A U-turn that raises as many questions as it answers

IT was a quiet rebellion with a little-known TD at its centre.

Ray Butler was newly elected in February and boasts neither national profile nor long-time experience of the Dáil’s inner workings.

But personal family circumstances convinced him immediately on Monday, when the first half of the budget was announced, that the proposed cuts to disability allowance for young people were wrong.

“It really hit home because I’ve a sister with Down Syndrome myself.”

His sister, Aisling, is 40, and would not have been affected by the cuts. But Butler recalls the battles that his mother, who is currently ill in hospital, fought on Aisling’s behalf.

“My mother sent my sister to mainstream school, and Aisling naturally enough with Down Syndrome wouldn’t sit down, and she was put out of the school.”

There were no special needs assistants back then, he recalls, so his mother began lobbying the then government for resources to be put into special needs education. He thought of his mother’s battles, he says, after the cuts were announced.

He got numerous calls on Monday night and Tuesday morning. One was from a constituent and friend of his, Niall Winters, whose 15-year-old son Thomas has muscular dystrophy and who was set to be affected by the cuts.

The TD also got a call from his own brother. “He said: ‘We’d prefer if you put one or 2% on the income tax than do this’.”

As it turned out, Butler did not need years in the Dáil to know who to lobby. He just lobbied as many people as possible.

He was not the only Fine Gael TD who thought the cut was a mistake. A number of backbenchers — Jerry Buttimer, Simon Harris, David Stanton, Mary Mitchell O’Connor, Joe McHugh, Damien English and Kieran O’Donnell — were also raising the issue. Word quickly spread in Fine Gael. As it did so, into Tuesday afternoon, Butler was lobbying someone else — the Taoiseach.

Enda Kenny asked Butler for Niall Winters’ number. At about 3.35pm on Tuesday, just a few minutes before Finance Minister Michael Noonan was due to deliver the second half of the budget, Kenny rang Winters to listen to his family’s concerns.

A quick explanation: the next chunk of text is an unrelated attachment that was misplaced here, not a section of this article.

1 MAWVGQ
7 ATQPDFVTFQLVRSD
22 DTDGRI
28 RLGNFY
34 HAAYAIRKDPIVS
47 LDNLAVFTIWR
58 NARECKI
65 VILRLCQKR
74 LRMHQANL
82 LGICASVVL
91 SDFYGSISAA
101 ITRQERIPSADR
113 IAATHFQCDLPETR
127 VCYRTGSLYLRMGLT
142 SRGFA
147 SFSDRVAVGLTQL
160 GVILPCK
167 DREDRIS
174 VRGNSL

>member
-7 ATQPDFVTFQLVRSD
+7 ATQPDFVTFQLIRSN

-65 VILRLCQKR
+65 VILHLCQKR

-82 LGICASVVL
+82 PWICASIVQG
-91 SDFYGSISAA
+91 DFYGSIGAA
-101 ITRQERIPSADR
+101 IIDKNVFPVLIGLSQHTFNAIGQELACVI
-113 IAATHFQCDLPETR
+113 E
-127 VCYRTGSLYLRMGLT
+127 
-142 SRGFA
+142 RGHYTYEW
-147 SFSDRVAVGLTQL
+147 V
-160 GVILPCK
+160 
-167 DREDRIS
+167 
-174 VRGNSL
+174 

Meanwhile, the Government chief whip, Fine Gael TD Paul Kehoe, had also heard of his colleagues’ concerns. He agreed that a meeting of party TDs should be called on Tuesday night. Mitchell O’Connor chaired it.

“We had around 40 to 50 TDs up there, and everybody [was] singing off the same hymn sheet,” says Butler.

It was agreed that a deputation including Butler would go to meet with Social Protection Minister Joan Burton to discuss the matter. It did not take long for the Government to signal the U-turn. Appearing that same night on RTÉ’s Prime Time, Mr Noonan said the cuts could be revisited. Kenny then confirmed the cuts would be put on hold pending a review. Government, he conceded, did not get things right all the time.

The episode raises as many questions as it answers. Fianna Fáil tried to implement similar cuts three years ago, only to quickly backtrack. How did the Government not learn from its predecessor’s mistake?

What does it say of relations between the coalition partners that Fine Gael TDs were allowed place so much pressure on a Labour minister?

Where were the Labour TDs in all of this (they were also active behind the scenes, one Labour member insists, but it seems undeniable that Fine Gael TDs were chiefly responsible for securing the change of heart).

And while the Government was right to own up to its mistake quickly to contain the damage, what does it say of the administration’s ability to last the course that it performed a U-turn during its first budget?

But Butler does not see it that way. He sees a Coalition which made a mistake and then worked together to rectify it, praising Kenny and Burton for the way in which both dealt with it. Butler did his lobbying in private and never intended to speak to the media about the matter. The only reason it became public knowledge was because Kenny name-checked him in the Dáil yesterday.

“I didn’t do it for any media,” says Butler. “Thomas [Winters] will never work. And if society cannot look after people like Thomas, to be honest with you, I don’t want to be part of that society.”

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